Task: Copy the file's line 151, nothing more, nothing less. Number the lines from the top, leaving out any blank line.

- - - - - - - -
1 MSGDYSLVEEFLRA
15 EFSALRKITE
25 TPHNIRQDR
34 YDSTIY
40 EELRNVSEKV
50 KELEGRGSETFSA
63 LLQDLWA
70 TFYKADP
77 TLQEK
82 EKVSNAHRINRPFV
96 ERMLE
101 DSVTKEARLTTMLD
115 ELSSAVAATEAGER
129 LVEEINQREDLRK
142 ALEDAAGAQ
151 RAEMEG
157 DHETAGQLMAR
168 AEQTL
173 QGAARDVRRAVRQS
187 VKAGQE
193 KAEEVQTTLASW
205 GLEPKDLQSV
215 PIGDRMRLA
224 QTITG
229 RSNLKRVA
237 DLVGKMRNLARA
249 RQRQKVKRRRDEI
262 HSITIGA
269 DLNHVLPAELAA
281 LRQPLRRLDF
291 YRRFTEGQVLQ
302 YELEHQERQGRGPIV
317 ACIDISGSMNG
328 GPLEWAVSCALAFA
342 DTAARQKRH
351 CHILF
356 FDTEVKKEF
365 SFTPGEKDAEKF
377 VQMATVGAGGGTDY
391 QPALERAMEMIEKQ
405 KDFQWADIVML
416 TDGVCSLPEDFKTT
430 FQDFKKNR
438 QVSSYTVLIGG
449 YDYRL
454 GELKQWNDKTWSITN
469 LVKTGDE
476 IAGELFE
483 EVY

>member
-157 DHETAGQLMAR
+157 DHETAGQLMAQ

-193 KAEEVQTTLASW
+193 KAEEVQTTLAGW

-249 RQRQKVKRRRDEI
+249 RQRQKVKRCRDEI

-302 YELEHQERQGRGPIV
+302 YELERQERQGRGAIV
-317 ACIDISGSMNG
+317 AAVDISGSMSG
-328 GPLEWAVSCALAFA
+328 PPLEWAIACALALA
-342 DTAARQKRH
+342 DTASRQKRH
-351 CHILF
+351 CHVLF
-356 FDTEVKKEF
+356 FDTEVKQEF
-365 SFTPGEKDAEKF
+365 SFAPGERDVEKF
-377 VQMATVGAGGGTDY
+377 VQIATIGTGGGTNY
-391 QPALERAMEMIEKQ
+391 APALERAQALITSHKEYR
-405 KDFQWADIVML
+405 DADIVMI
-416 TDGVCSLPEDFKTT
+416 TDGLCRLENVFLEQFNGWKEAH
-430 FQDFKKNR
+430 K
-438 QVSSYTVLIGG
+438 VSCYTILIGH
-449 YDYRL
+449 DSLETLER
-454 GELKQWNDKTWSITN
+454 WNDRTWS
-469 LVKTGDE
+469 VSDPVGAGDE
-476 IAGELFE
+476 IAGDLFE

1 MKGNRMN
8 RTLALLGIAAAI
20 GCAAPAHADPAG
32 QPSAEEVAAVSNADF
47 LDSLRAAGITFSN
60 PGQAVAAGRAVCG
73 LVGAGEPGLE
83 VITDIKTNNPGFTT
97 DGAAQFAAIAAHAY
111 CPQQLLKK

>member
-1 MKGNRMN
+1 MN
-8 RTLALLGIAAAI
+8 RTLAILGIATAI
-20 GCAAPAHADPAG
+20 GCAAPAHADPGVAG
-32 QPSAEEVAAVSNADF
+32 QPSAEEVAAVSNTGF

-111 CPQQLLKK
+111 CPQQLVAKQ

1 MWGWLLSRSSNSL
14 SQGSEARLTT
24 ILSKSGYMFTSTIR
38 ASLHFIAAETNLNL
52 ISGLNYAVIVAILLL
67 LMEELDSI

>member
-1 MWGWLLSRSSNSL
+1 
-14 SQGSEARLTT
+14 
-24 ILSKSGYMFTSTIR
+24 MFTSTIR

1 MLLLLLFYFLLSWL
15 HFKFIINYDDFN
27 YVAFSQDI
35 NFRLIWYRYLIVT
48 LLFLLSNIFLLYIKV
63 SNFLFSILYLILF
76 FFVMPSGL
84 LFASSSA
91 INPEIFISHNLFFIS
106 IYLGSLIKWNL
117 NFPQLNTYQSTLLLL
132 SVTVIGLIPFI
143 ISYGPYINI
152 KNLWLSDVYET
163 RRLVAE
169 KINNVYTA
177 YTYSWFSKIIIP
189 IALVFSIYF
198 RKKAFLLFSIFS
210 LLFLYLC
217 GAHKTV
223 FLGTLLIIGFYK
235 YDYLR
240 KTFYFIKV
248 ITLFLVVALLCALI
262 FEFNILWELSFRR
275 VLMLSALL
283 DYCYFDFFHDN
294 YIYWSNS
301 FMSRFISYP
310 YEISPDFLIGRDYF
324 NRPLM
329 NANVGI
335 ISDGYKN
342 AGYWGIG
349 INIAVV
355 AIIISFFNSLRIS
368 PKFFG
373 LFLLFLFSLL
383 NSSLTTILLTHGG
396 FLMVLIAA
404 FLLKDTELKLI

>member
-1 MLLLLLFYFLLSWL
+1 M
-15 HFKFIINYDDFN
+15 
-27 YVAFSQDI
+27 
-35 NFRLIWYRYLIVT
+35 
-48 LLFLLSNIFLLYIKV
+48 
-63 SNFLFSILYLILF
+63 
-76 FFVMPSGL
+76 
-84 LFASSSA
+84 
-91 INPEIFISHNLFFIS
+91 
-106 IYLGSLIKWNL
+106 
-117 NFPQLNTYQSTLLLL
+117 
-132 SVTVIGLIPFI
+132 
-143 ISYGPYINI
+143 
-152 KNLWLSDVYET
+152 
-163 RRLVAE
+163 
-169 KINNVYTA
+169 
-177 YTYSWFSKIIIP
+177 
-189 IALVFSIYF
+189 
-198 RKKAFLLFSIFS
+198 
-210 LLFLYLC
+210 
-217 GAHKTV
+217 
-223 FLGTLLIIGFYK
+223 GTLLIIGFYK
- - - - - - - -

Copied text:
275 VLMLSALL